Think back to when you were young, maybe your teenage years. How was your relationship with your parents? Do you feel like they understood you?
There was most certainly a time in my teenage years that I couldn’t relate to my parents. It felt like they had never been young before. I couldn’t connect with any decisions they made.
Maybe your parents didn’t allow you to go to a party, or hang out with certain “bad influence” friends. You felt ready to conquer the world, but they were standing in the way.
We forget what it’s like to be a child the older we get. Instead, we think we know all the answers. We’ve lived through it all before, haven’t we? This thought process creates a disconnect between parents and children.
I remember my mother asking me questions about specific phrases that teenagers used. I laughed so hard because she seemed so old; she was in her 30s.
We try to make sure our children don’t make the same mistakes, but our kids don’t see it that way. All they see are the limitations placed on them. These limitations come off as mistrust.
So How Do You Bridge That Gap?
Imagine yourself the same age as your children. Think about things you wanted to do. Now imagine what it felt like not to have the opportunity to do them.
It’s important to remember the lessons you learned while growing up. How easy it is to be lied to; how hard it was to do things on your own. You knew the value of a dollar, but only by its misuse.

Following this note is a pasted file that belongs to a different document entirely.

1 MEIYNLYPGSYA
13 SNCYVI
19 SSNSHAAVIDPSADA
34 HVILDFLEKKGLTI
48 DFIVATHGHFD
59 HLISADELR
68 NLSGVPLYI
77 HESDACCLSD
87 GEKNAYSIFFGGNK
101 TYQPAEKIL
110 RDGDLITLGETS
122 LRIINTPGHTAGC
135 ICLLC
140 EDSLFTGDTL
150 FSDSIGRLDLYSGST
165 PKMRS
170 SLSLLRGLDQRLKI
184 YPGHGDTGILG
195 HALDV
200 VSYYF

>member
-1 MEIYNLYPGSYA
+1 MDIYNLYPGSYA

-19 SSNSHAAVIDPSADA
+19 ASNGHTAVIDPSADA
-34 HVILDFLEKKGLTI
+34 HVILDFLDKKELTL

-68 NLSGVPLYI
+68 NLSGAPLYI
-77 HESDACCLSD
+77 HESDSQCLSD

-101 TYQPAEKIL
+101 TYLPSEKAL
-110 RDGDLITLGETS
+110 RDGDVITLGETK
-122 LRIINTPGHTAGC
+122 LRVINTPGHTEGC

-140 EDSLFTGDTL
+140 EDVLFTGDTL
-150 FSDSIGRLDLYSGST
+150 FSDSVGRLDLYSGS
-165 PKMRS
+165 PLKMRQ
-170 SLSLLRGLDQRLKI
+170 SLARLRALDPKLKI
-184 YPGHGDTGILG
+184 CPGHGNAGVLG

What It Takes to Be a Successful Adult
It’s important to realize that if you try to control every situation, you may harm your child’s growth and development. You could be depriving them of experiences that will set them up for success. Focus your parenting on allowing children to learn lessons in their own way.
My son hates having to do laundry, but now that he’s moved out, at least I can rest easy knowing he can use a washing machine. I try to think about what life is like for his friend who has never washed clothes before. How prepared is he for the real world?
Take Finances for Example
Most schools don’t teach children how to balance a checkbook anymore. How sad is that, regardless of how much money you have, you still need to know how to keep track of it. Most teenagers don’t know the real difference between cash and credit. If we don’t teach our children how to maintain their credit correctly, they’re going to learn the hard way.
Focus your parenting on the areas necessary to help your child become a productive member of society. You may be surprised by how they turn out. That doesn’t mean that little Johnny needs to go to every party, but you also need to have a better excuse than “I said you can’t go.”
Yes, there are times where you have to make decisions based on your child’s safety. Help them to understand your intentions.
If There’s Something Significant They Want
Give them steps within reason to achieve it. Now, if they want an expensive car, naturally, they’ll have to learn how to save up enough money to afford one on their own.
Parenting is hard, but we have to acknowledge that growing up isn’t easy. Just like any relationship, it takes effort on both parts to make it successful. You have to make tough decisions as a parent, but those tough decisions should be used as lessons for your child. Don’t just “say no” to your children because it’s easier. If you want to bridge the gap, you have to build trust.
If you allow your child to attend an event and they do something to break your trust, you now have a legitimate reason not to let them go next time.
You need to communicate that to them. Put the responsibility of trust on them.
Can you handle that?
Last modified: June 1, 2022
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